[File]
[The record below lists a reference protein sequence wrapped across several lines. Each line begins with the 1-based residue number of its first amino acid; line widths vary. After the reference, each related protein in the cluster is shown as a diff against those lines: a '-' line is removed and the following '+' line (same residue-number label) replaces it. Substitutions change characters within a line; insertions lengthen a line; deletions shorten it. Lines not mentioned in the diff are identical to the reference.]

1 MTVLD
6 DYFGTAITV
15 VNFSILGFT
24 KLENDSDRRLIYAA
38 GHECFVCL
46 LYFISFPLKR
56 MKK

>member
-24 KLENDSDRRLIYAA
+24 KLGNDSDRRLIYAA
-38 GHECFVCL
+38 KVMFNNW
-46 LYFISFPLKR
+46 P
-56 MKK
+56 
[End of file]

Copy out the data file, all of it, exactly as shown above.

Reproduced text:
[The record below lists a reference protein sequence wrapped across several lines. Each line begins with the 1-based residue number of its first amino acid; line widths vary. After the reference, each related protein in the cluster is shown as a diff against those lines: a '-' line is removed and the following '+' line (same residue-number label) replaces it. Substitutions change characters within a line; insertions lengthen a line; deletions shorten it. Lines not mentioned in the diff are identical to the reference.]

1 MTVLD
6 DYFGTAITV
15 VNFSILGFT
24 KLENDSDRRLIYAA
38 GHECFVCL
46 LYFISFPLKR
56 MKK

>member
-24 KLENDSDRRLIYAA
+24 KLGNDSDRRLIYAA
-38 GHECFVCL
+38 KVMFNNW
-46 LYFISFPLKR
+46 P
-56 MKK
+56 